Tonight, however, I sat down after getting my daughter to bed and picked-up the archdiocesan weekly paper. I almost threw it out, but I figured I'd check to see if they had published any letters from Catholics who disagree with their overly wishy-washy b.s. See, a week or two earlier, two of their regular editorial writers had pieces on Iraq, and they weren't glowing endorsements of the U.S. presence there. Anyway, I checked it out and they did the 50/50 response. The first two letters were in support of the U.S. and our Troops in Iraq, and the other two weren't.
The first lady made some good arguments for seeing the mission through, and the second lady spoke of her son who had served in Iraq. Both were supportive of the Troops and the mission.
Then came the first not-so-supportive letter from someone named Akber Kassam, with no parish listed. Yea, I don't think that ol' Akber is Catholic. He set me off first with his line:
There is nothing to be gained by continued presence of United States troops, which are currently prolonging the dysfunction of the Iraqi government at the expense of American lives and untold amounts of money better spent elsewhere.Untold amounts of money that would be spent better elsewhere. Really? Take a look at the federal budget, Akber. We're spending untold more dollars on the Great Experiment's War on Poverty than we are in Iraq. Image if we used the "throwing good money after bad in a war that we still aren't winning" argument on the War on Poverty. Hell, we've been throwing more and more cash at that war for decades, yet the bleeding-hearts still think that we should be sinking more cash into that each year.
And as far as the expense of American lives goes, every single one of the Troops who I know understand the risk, but they also want to finish the mission. I don't want to see a single U.S. casualty, but that isn't realistic. War is war, and people will be hurt and, yes, some will die. Those of us who volunteered to put on the uniform were aware of the risk, but we wanted to do something for those who could not or would not fight for themselves. Kiss my exit point, Akber. The Troops know the risk and still keep signing-up so that they can bear that burden and finish the job.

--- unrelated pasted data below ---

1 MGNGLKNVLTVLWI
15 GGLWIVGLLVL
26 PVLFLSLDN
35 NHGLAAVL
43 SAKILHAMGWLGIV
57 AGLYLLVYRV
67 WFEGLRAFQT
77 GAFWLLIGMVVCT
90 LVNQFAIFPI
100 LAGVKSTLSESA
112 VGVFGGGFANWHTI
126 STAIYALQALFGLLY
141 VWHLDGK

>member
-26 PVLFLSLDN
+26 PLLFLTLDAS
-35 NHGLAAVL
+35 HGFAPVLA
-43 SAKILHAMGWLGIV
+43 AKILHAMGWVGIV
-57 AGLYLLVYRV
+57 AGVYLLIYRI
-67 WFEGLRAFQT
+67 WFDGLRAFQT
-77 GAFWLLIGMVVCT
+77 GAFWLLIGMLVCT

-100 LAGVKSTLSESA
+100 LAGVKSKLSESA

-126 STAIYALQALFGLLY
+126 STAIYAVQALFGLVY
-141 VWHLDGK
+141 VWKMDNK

But I took a deep breath and continued. Probably a bad move on my part.
The last letter was irritating to say the least. Her son, currently seventeen, was less than a year old when "the first President Bush declared war." B.S., lady. One, President Bush (Sr.) didn't declare war on Iraq (nor could he - take a civics class). Two, let's keep in mind that Saddam's little excursion into Kuwait got Beach Party Iraq - Part One started. Three, so what if your son was a baby at the time? My buddies and I were all waiting for our calls the night that the ground war started, and I got the extra joy of receiving a call in the early a.m. hours, thinking that I was being called-up for deployment, and instead found out that my mom had been in an accident that would end her life hours later. Still want to discuss the first Gulf War, Lizzie?
That wasn't the end of it for Lizzie, though. Nope, she had to give the tired argument that the Bush and Clinton administrations supported U.N. sanctions that "prevented necessary food and medicine from getting to Iraq." Again, B.S. Saddam's failure to comply with the cease-fire that ended hostilities is what brought the sanctions down upon Iraq, not the U.S. administrations. Also, keep in mind that there were actually exceptions for food and medicine. It was Saddam who kept that from getting through to his own people, not the U.S. or the U.N.
The last two letters were very typical of the attitude that I tend to run into in this Archdiocese, though, and that got me to thinking - am I even Catholic?
See, Akber and Lizzie make arguments similar to what I hear from the social justice type Catholics on a regular basis - they were duking it out before we got there, and our presence is just making it worse, so we should disengage outside of dialogue and humanitarian aid.
If that is the case, if that is what emulating Christ truly is, then count me out. What the social justice types say to me is that, even when a monster is killing innocents, we should just try to talk to the monster and give him goodies that we hope he'll pass on to the downtrodden. I don't want any part of that; I don't want to speak with or understand the Grendels of our day. I want to stomp on the monsters - period.
It seems to me that Catholicism has become a weak-knee, wishy-washy, anything-to-avoid-confrontation sort of belief system. What happened to overthrowing the tables of the money changers in God's House? Or how about cursing the tree that bears no fruit? Does Catholicism have no spine any longer?
If it is only about peace, and it is only about turning the other cheek, then I want no part of it. Honestly, if emulating Christ means that I need to stand by as innocents are slaughtered, doing nothing more than praying for something to happen instead of being the instrument to make the slaughter stop, then I'd rather take the alternative.
I remember an on-screen discussion between a get-the-bad-guys-damn-the-rules cop and a violence-is-always-wrong priest. The priest was condemning the cop for his ways, counseling him to stop the "cycle of violence" and to pray for God to send a solution to the evil of the criminals. The cop retorted with, "What if I am God's solution?"
Am I going to Hell? God only knows, but if the Archdiocese of Minneapolis/St. Paul is what I need to follow to avoid such a fate, then I'd rather embrace that fate, taking out monsters as I go, and praying for Divine Grace to save me in the end.
USMC 9971 OUT